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By Armen Zakarian

The Armenian Communist Party (HKK), a major opposition force, lambasted President Robert Kocharian on Tuesday for making overtures to a dissident group that split from the HKK last year. The Communist leaders said the move was aimed at splitting their party and "disorienting" its supporters ahead of next year's elections.

"The president's step lacked a profound statesman-like thinking and wisdom," the HKK first secretary, Vladimir Darpinian, told a news conference.

Darpinian and other party leaders spoke to journalists following last week's high-profile meeting between Kocharian and representatives of the Renewed Communist Party of Armenia (HNKK). The organization is led by several senior Communists expelled from the HKK last year over their desire to cooperate with the authorities.

Their meeting held in the presidential palace in Yerevan was an indication of Kocharian's support of the HNKK which is largely sympathetic to him. Political analysts believe that the president would welcome a rise in the new party's popularity at the expense of the mainstream Communists.

But Darpinian expressed confidence that the splinter group will not win over a considerable part of the HKK's traditional electorate despite receiving strong "financial and logistical support" from the presidential administration. "By letting cameras videotape you with the president, you finally split from the people and joine the president who has long split from the people," he said, appealing to HNKK leaders.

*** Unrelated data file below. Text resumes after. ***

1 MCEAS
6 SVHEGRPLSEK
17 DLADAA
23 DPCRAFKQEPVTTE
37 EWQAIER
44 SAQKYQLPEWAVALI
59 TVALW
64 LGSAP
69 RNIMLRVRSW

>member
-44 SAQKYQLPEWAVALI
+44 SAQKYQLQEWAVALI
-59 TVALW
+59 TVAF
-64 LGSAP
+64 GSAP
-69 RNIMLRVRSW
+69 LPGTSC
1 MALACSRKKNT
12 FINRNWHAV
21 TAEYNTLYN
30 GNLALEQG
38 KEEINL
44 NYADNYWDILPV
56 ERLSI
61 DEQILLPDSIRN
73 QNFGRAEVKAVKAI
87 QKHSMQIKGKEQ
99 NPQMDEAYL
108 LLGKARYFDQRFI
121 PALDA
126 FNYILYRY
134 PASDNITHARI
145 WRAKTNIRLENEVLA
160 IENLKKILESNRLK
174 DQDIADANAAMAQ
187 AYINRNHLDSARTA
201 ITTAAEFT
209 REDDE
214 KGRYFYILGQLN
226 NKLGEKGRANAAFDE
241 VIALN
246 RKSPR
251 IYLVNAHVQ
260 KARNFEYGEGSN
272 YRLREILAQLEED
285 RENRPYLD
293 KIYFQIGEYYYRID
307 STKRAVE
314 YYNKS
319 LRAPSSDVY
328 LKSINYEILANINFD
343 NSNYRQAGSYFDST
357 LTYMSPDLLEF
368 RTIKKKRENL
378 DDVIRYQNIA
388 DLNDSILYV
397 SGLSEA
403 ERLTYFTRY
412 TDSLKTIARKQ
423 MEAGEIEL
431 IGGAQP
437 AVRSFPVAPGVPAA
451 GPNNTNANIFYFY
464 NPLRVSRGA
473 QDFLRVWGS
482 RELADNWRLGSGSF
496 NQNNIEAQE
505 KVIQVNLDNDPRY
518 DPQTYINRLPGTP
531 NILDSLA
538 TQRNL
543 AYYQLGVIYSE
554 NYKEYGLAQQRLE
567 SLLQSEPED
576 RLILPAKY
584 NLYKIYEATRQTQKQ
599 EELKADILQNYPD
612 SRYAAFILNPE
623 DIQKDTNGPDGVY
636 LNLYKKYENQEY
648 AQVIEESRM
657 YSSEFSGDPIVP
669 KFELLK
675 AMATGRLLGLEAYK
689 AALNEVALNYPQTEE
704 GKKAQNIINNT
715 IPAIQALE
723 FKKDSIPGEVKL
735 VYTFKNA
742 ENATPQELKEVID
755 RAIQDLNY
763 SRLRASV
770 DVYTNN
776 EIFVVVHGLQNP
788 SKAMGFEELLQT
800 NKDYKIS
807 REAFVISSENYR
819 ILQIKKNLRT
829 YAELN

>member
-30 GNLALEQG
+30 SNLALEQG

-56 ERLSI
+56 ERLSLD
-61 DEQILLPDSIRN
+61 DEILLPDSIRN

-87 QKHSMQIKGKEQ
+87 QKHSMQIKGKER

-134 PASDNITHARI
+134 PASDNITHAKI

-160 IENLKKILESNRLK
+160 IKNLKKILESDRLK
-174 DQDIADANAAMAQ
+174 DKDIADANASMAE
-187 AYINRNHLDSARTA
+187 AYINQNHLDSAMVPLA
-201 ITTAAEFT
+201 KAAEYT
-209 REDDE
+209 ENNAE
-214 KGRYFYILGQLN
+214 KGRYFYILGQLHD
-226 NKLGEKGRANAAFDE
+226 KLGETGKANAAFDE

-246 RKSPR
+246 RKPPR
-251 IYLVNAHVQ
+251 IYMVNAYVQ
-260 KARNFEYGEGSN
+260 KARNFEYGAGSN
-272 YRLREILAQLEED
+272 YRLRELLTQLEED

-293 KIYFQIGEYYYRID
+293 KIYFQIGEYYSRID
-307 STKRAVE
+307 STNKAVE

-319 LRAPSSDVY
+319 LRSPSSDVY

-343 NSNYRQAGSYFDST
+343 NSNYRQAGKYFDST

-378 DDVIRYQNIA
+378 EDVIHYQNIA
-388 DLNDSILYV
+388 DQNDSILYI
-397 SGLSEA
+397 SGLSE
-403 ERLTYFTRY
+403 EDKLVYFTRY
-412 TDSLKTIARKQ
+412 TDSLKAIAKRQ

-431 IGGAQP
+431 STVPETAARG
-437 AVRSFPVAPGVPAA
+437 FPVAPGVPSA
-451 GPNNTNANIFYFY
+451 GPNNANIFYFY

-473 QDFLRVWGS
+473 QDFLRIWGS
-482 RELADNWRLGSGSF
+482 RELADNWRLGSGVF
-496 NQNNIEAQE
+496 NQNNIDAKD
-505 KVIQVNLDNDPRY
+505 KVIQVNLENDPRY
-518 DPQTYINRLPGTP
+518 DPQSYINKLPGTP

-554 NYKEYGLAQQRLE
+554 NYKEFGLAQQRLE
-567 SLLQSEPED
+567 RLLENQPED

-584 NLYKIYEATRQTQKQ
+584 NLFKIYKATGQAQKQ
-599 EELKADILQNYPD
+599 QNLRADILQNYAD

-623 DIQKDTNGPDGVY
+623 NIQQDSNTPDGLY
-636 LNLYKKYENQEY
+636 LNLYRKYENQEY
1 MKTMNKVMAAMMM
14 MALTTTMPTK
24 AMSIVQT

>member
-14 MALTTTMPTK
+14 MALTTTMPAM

Darpinian also announced that the Communists will step up their cooperation with other major parties opposed to Kocharian and even did not rule out the possibility of forming an electoral alliance with them. Naming the Hanrapetutyun, National Accord and People's parties the HKK's potential allies, he said: "We are in talks with them. You will soon hear about the results."

The Communists, who have garnered an average of ten percent in presidential and parliamentary elections of the past decade, have until now avoided forming blocs with other opposition forces. Darpinian's comments suggest that they may now be backing the idea of fielding a single opposition presidential candidate for the elections due early next year.
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